I have an antique collection from a client that unfortunately hasn't been very well preserved over the years. It's a real shame because it is a full collector's cabinet that was collected in Malaysia around the 70's. However some are still ok and I've been asked to present them in entomology frames. The colour hasn't just dulled over as I have seen on other collections - it's also gotten very dusty since the cabinet didn't have closed off drawers. I was wondering if anyone would have an idea as to how to "dust them off" so to speak? Or is it better to just leave it alone?
I will put the better specimen in the freezer for around 72 hrs to get rid of anything that might have infested it.
For dusty specimens carefully use a small paint brush and proceed with caution. I have managed to bring specimens from old collections back to pristine condition using this method. If any mould is present on the specimens dip the brush in acetone, it rarely comes back.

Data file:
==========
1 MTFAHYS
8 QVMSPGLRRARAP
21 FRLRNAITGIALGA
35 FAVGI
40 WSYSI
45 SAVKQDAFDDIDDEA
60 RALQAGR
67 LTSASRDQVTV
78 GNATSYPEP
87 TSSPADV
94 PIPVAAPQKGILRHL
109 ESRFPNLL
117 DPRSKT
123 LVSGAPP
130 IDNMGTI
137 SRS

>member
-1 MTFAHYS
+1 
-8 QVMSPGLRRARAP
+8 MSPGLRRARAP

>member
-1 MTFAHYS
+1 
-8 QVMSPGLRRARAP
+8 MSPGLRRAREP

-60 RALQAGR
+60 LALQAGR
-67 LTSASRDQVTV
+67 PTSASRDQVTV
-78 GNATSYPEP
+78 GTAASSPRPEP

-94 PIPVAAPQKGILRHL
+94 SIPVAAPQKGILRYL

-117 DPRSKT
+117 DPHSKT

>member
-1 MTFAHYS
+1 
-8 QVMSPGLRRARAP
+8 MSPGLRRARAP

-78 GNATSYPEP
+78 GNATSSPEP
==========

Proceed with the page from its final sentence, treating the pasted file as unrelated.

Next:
Post by livingplanet3 on Jun 24, 2021 14:48:26 GMT -8
I've found that the safest way to clean dust off of dried specimens is to take a standard spray bottle, set the nozzle to produce a spray with only mild pressure (between mist and stream), and then thoroughly spray the specimens to rinse away all dust. Then, allow the cleaned specimens to completely dry in the open air for perhaps 10-12 days before placing them back into storage or displays, just to ensure that any remaining moisture has fully evaporated. I've cleaned hundreds of beetle specimens in this way, that required very long drying periods after being freshly set, and accumulated some dust over this time.
Note however, that this method would only be suitable for insect specimens that do not possess a covering of scales - it can't be used for butterflies and moths. I'm not really sure how dust might be safely removed from Lepidoptera, but undoubtedly, there is some way of doing so.